The company has been on a tear lately in terms of rolling out new features. Just this week, it has launched Communities, tests of emoji reactions, support for full-width photos and videos, and a way to “soft block” followers, among other things.

Twitter has not said how long the test would run before the Automated Account labels are rolled out more broadly.

Twitter wants you to tweet to interest-based communities, not just followers

Twitter is a useful place for following breaking news and keeping up with what the people you’re already interested in are doing, but its relative dearth of discovery features and a lack of organized community spaces make it pretty hard to connect with anyone you aren’t actively seeking out.

The company is thinking about changing that. Twitter is on a tear with new features lately and its latest experiment, called Communities, is designed to make it easier to connect around shared interests. Users will be able to join these new social hubs and tweet directly to other people with shared interests rather than their regular group of followers. Those tweets will still be public, but replies will be limited to other community members.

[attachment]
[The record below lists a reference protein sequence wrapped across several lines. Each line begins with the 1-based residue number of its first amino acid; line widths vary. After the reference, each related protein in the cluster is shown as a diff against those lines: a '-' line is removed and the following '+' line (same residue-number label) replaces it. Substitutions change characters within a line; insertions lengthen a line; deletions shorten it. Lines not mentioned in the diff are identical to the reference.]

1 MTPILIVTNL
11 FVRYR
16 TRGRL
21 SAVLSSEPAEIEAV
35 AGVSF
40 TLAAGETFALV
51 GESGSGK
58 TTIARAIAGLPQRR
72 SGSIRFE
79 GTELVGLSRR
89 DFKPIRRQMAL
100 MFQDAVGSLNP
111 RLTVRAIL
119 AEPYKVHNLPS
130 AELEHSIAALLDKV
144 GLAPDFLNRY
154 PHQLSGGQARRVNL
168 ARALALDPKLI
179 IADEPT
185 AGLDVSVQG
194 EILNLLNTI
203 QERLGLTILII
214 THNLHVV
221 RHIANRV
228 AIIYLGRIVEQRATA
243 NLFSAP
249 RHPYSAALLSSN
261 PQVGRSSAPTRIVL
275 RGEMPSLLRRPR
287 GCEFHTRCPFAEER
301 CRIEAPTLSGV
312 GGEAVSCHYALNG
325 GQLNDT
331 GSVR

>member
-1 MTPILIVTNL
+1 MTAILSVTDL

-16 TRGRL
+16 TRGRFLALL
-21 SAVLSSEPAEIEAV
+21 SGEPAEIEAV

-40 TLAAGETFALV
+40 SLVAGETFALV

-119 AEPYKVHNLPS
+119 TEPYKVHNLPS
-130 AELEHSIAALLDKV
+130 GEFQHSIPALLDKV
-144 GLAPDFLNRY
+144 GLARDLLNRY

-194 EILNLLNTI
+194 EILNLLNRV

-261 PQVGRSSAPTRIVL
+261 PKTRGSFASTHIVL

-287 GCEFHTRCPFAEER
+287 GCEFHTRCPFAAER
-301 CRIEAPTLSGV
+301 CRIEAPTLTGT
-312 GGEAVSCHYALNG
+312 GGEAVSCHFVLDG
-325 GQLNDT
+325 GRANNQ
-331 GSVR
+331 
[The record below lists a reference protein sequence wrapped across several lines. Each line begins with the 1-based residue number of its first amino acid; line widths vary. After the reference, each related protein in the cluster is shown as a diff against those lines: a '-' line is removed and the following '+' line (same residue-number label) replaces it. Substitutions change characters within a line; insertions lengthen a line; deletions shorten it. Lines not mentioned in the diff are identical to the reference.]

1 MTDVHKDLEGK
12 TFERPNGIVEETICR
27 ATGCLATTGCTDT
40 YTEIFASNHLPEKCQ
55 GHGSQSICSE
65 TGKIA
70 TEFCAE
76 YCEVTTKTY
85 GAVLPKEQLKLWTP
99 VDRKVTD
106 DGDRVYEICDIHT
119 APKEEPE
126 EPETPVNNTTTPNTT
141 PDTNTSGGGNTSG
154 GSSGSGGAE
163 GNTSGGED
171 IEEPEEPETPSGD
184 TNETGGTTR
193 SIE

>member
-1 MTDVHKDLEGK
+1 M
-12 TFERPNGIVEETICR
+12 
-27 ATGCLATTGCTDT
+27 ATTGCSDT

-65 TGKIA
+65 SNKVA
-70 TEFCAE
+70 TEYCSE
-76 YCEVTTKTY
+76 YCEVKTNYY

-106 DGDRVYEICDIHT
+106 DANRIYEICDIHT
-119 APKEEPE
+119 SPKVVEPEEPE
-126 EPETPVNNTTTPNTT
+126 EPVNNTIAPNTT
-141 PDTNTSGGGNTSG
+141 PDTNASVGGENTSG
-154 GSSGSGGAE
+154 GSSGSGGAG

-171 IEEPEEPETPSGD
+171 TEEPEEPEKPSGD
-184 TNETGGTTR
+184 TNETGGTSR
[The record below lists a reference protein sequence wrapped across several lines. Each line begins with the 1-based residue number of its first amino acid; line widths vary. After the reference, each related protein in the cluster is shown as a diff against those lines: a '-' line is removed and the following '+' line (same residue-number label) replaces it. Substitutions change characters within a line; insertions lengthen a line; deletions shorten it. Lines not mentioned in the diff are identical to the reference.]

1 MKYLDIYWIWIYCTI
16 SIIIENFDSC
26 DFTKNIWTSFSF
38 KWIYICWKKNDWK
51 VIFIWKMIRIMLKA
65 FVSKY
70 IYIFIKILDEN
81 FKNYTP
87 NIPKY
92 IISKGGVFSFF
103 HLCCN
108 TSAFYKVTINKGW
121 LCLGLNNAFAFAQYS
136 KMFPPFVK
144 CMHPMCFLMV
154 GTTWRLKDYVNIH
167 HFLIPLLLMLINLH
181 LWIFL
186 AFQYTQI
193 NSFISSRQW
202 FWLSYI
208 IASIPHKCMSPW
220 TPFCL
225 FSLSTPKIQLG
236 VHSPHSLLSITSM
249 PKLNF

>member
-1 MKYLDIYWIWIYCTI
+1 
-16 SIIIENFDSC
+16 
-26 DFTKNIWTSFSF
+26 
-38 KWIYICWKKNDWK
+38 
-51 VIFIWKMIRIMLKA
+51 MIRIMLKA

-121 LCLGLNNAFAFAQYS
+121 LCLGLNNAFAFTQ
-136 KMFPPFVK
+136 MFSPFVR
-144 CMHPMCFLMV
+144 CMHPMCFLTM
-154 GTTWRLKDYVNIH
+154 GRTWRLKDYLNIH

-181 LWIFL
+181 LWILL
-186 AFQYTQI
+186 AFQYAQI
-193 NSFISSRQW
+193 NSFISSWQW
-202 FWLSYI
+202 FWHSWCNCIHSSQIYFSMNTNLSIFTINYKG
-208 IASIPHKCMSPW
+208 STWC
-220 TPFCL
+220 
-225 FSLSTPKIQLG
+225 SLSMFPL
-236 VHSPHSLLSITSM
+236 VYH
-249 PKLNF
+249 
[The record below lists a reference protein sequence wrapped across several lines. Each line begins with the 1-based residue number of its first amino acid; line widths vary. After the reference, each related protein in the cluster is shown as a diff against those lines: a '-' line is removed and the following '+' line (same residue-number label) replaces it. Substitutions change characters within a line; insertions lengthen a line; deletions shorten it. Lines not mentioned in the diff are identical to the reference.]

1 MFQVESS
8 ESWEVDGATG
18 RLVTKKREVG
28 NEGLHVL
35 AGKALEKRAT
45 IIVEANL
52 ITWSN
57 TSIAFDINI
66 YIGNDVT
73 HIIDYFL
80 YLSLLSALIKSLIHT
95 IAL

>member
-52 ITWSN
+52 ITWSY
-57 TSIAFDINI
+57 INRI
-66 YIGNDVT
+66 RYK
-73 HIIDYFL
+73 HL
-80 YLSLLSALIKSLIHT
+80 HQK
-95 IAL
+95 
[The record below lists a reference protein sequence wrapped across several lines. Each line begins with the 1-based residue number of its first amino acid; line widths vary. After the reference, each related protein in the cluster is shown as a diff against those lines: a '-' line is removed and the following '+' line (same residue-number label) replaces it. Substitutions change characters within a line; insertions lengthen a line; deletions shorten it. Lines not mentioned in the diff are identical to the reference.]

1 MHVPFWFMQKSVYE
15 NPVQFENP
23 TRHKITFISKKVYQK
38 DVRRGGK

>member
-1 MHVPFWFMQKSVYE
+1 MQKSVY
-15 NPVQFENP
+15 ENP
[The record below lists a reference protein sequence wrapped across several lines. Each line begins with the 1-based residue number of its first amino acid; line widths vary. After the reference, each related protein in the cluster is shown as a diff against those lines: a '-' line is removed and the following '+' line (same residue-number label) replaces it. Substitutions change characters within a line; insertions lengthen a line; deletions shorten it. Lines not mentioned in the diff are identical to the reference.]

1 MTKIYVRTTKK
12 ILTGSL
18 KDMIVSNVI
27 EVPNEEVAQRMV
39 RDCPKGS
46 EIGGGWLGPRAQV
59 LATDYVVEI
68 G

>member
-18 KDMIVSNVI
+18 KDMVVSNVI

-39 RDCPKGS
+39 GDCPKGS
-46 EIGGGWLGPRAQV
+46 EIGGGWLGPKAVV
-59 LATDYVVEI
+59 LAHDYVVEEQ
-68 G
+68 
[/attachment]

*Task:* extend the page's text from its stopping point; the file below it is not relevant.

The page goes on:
Communities will be user-generated, though Twitter says that will be “limited,” for now, so most people will have to wait a few months before starting their own groups. The earliest Communities will center around popular and generally benign topics on Twitter including “dogs, weather, sneakers, skincare, and astrology.” Twitter’s example images also include cryptocurrency, plants and Black women photographers.

The test begins Wednesday and will show up in a dedicated spot at the bottom of the iOS app or in the side menu on Twitter.com. Twitter says that Android users will be able to read Community tweets too, though “more functionality” is on the way soon — presumably a dedicated app tab and the ability to join and participate in the new groups.

Communities will be created and maintained by designated moderators, who will have the ability to invite other users to the group via DM and remove content posted within the group. Initially invites will be the only way into a Community, but it sounds like Twitter has some grand plans for discovery features that make it easier for people to find places they might want to hang out.

“Some conversations aren’t for everyone, just the people who want to talk about the thing you want to talk about,” Twitter Staff Product Manager David Regan wrote in a blog post announcing the feature. “… We want to continue to support public conversation and help people find Communities that match their interests, while also creating a more intimate space for conversation.”